This week we will commemorate Ireland's patron saint, but rest assured we are not alone in our celebrations. St. Patrick’s Day is celebrated all around the world, in over 190 countries, the obvious places being Ireland, the US, Canada and Australia!
With New York being the first additional place to celebrate St. Patrick's Day in 1762 and Ireland being its origins, the folks over at Irishshop.com were interested to see how the rest of the world celebrated St Patrick’s Day.
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Did you know Savannah, Georgia hosts the second biggest St. Patrick's Day Parade in the United States?
The following countries are worth considering to celebrate St Patrick's Day, if freezing your behind off on O’Connell Street or 5th Avenue while waiting for the parade, isn’t your idea of fun.
Singapore is definitely a place that anyone would love for St. Patrick's Day. Each year the St. Patrick's society of Singapore organizes an event in the Shangri-La hotel offering free-flowing wine, beer, and live music.
If the Shangri-La is a little out of your budget, no sweat. Singaporeans love to celebrate on the 17th. You will find the Singapore river dyed green and a parade that is led by a Harley Davidson convoy.
Cabo Roig, Spain
The picturesque town of Cabo Roig Spain hosts the largest St. Patrick's Day parade in Spain. The bars and restaurants don their best green decor, and host Irish entertainment with a Spanish twist.
Fancy a bit of Irish Dancing or perhaps flamenco on Paddy’s Day? Well in Cabo Roig, you can have both! Celebrations spill over well into the night with a fireworks display to finish off the festivities.
In 2010 Ghana began to celebrate St. Patricks Day making it the newest official celebration of the 17th. Forget the rain, Accra in Ghana celebrate St Patrick's Day in the relaxing ocean retreat sipping cocktails and enjoying the nice sea breeze!
Irish aid workers will use the funds raised to help bring water to rural villages. The main culinary delicacy paying homage to St. Patrick in Ghana is the “grilled beef steak marinated in whiskey”!
The beautiful Emerald Isle of Caribbean Island is home to just 5,000 people. Montserrat is the only country in the world aside from Ireland where St. Patrick’s Day is declared a public holiday. The 17th of March is so widely celebrated in Montserrat to pay homage to its Afro-Irish culture.
In the 1600s many Irish were shipped to Montserrat against their will and there they stayed. The tiny Caribbean island is drenched in history and folklore just like its Irish counterpart. On the 17th you can sing, dance, drink green beer as well as traditional rum punch. Many of the locals will be wearing traditional dress with green being the dominant color.
The INJ (Irish Network Japan) set up the first St. Patricks Day parade in 1992. Since then the parade has shown that the people of Tokyo love a bit of Irish.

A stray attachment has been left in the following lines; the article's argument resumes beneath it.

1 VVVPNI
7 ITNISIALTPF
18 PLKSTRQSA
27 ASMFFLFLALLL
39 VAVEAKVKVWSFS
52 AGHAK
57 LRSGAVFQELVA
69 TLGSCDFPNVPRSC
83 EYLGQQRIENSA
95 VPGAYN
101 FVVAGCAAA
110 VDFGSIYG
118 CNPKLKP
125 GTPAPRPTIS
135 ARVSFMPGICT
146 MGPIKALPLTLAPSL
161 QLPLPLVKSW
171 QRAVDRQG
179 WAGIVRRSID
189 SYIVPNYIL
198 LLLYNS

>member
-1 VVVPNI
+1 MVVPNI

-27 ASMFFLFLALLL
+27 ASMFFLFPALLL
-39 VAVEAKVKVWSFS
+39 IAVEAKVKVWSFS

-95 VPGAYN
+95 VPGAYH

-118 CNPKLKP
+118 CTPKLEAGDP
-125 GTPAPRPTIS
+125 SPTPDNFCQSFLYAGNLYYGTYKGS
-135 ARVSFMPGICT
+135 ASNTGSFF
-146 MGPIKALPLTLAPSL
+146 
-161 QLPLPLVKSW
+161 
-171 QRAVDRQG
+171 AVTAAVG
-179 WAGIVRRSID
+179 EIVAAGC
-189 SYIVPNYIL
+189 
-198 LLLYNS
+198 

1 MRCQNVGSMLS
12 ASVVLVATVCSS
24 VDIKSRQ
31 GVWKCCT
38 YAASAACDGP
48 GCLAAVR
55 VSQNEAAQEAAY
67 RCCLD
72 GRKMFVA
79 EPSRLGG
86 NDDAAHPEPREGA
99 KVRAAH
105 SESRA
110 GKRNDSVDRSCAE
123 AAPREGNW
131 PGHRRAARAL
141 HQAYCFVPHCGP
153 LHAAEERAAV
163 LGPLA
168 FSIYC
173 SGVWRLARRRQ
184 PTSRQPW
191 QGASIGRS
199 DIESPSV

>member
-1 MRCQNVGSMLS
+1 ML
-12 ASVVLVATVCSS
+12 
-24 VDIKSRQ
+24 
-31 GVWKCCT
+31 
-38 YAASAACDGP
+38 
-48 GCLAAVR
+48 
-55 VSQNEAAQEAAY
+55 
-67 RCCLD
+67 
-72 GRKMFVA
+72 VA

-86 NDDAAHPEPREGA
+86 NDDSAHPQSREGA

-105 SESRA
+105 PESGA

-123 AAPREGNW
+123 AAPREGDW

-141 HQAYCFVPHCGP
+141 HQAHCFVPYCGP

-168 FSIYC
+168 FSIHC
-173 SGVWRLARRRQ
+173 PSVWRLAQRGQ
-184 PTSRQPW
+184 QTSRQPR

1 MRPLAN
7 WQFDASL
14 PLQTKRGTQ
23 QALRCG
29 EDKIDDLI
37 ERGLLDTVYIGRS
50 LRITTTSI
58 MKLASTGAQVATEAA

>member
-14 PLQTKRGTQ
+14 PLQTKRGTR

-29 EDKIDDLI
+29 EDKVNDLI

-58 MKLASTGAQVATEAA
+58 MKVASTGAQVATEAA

Last year the parade in Omotesando had over 15,000 participants with over 50,000 spectators. Everyone comes out in their best green clothing they can find. The parade is filled with Irish dancers, bagpipes and “Voucher Girls”. Not surprisingly these are a main highlight as these pretty Japanese girls carry vouchers for free booze.
Ever felt that one day of drinking and eating wasn’t enough for St Patricks Day? Well in Florence you can celebrate from the 17th right up until the 22nd at the Irish Festival or “Festa Irelandes” as it is called in Florence, Italy.
In honour of good ol’ St. Patrick himself, you can celebrate days of live music, food and drink. If you are looking for a truly Irish-Italian experience get yourself to Finnegan's bar.
But are they better than Ireland?
There might be places around the world that could possibly sound better than Ireland to celebrate St. Patrick's Day, but can they beat the authenticity and experience of celebrating it in Ireland?
It cannot be denied that on St. Patrick's Day everyone feels a little bit Irish, but think about it is there anywhere in the world you rather be than on the beautiful Emerald Isle?
So What Does Ireland Feel Like On St. Patrick's Day?
The craic being absolute 90 (so they say), everyone is dressed in their best greens with shamrocks pinned to their coats. Find yourself sitting in a small cozy pub drinking the finest pint of Guinness you have ever tasted, music and song flowing through the air, bodhráns, Irish dancers and the Wolfe Tones being sung by crowds of proud Irish as if their songs were the National Anthem.
It’s no wonder everyone wants to be a little bit Irish on the 17th!
It will resonate with you that yes other countries may be sunny and warm, they may have lots of their own traditions but there really is nowhere like Ireland for St. Patrick’s Day.
How Irish Are You?
A big thank you to the good folks at the Irish Shop for putting together this little round up of Irish celebrations around the world.
They have a fun quiz on their site asking "How Irish Are You?", and I am happy to report I am officially 100% Irish. I passed with flying colors, or should I say with flying green colors.
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Thanks for following my recipes and ramblings.
Slán agus beannacht,
(Goodbye and blessings)
Mairéad -Irish American Mom
Pronunciation - slawn ah-gus ban-ock-th
Mairéad - rhymes with parade
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